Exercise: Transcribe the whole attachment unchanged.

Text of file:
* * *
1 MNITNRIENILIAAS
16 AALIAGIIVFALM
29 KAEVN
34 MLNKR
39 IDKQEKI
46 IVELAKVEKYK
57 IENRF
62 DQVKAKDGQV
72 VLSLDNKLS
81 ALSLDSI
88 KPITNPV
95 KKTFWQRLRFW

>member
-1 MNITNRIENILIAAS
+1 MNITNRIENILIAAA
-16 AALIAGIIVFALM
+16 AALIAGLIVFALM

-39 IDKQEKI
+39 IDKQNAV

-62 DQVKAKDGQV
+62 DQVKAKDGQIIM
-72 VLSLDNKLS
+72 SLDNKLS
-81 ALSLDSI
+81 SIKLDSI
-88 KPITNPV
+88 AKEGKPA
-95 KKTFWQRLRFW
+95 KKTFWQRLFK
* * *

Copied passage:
1 MNITNRIENILIAAS
16 AALIAGIIVFALM
29 KAEVN
34 MLNKR
39 IDKQEKI
46 IVELAKVEKYK
57 IENRF
62 DQVKAKDGQV
72 VLSLDNKLS
81 ALSLDSI
88 KPITNPV
95 KKTFWQRLRFW

>member
-1 MNITNRIENILIAAS
+1 MNITNRIENILIAAA
-16 AALIAGIIVFALM
+16 AALIAGLIVFALM

-39 IDKQEKI
+39 IDKQNAV

-62 DQVKAKDGQV
+62 DQVKAKDGQIIM
-72 VLSLDNKLS
+72 SLDNKLS
-81 ALSLDSI
+81 SIKLDSI
-88 KPITNPV
+88 AKEGKPA
-95 KKTFWQRLRFW
+95 KKTFWQRLFK